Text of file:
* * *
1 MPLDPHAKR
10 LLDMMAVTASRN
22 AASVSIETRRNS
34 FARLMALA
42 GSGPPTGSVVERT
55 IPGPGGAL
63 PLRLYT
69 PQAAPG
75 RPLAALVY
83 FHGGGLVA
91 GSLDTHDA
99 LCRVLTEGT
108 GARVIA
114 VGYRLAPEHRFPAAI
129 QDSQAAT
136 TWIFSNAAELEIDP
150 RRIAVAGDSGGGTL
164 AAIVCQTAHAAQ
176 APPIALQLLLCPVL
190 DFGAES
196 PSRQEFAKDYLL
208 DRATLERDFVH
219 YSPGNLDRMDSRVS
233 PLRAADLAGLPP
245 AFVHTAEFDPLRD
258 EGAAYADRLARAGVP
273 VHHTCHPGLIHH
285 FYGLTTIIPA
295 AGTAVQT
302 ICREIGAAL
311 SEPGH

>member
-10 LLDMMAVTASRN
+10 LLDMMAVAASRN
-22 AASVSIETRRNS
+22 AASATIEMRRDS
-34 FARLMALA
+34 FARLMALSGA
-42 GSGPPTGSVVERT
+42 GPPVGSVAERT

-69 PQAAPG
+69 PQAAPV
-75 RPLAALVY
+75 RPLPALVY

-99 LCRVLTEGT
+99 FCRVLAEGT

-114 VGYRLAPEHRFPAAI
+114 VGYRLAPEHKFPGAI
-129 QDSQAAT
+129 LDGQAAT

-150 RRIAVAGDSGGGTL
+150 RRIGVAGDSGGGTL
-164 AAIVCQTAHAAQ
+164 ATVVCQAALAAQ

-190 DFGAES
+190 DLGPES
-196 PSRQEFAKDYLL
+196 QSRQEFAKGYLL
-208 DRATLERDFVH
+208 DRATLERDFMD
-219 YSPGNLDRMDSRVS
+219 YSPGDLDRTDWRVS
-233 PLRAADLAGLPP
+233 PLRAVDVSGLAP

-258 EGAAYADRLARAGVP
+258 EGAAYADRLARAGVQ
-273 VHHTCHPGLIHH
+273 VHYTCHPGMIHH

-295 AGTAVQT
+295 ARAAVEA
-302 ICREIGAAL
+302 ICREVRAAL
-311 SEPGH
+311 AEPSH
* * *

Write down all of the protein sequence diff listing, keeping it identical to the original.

1 MPLDPHAKR
10 LLDMMAVTASRN
22 AASVSIETRRNS
34 FARLMALA
42 GSGPPTGSVVERT
55 IPGPGGAL
63 PLRLYT
69 PQAAPG
75 RPLAALVY
83 FHGGGLVA
91 GSLDTHDA
99 LCRVLTEGT
108 GARVIA
114 VGYRLAPEHRFPAAI
129 QDSQAAT
136 TWIFSNAAELEIDP
150 RRIAVAGDSGGGTL
164 AAIVCQTAHAAQ
176 APPIALQLLLCPVL
190 DFGAES
196 PSRQEFAKDYLL
208 DRATLERDFVH
219 YSPGNLDRMDSRVS
233 PLRAADLAGLPP
245 AFVHTAEFDPLRD
258 EGAAYADRLARAGVP
273 VHHTCHPGLIHH
285 FYGLTTIIPA
295 AGTAVQT
302 ICREIGAAL
311 SEPGH

>member
-10 LLDMMAVTASRN
+10 LLDMMAVAASRN
-22 AASVSIETRRNS
+22 AASATIEMRRDS
-34 FARLMALA
+34 FARLMALSGA
-42 GSGPPTGSVVERT
+42 GPPVGSVAERT

-69 PQAAPG
+69 PQAAPV
-75 RPLAALVY
+75 RPLPALVY

-99 LCRVLTEGT
+99 FCRVLAEGT

-114 VGYRLAPEHRFPAAI
+114 VGYRLAPEHKFPGAI
-129 QDSQAAT
+129 LDGQAAT

-150 RRIAVAGDSGGGTL
+150 RRIGVAGDSGGGTL
-164 AAIVCQTAHAAQ
+164 ATVVCQAALAAQ

-190 DFGAES
+190 DLGPES
-196 PSRQEFAKDYLL
+196 QSRQEFAKGYLL
-208 DRATLERDFVH
+208 DRATLERDFMD
-219 YSPGNLDRMDSRVS
+219 YSPGDLDRTDWRVS
-233 PLRAADLAGLPP
+233 PLRAVDVSGLAP

-258 EGAAYADRLARAGVP
+258 EGAAYADRLARAGVQ
-273 VHHTCHPGLIHH
+273 VHYTCHPGMIHH

-295 AGTAVQT
+295 ARAAVEA
-302 ICREIGAAL
+302 ICREVRAAL
-311 SEPGH
+311 AEPSH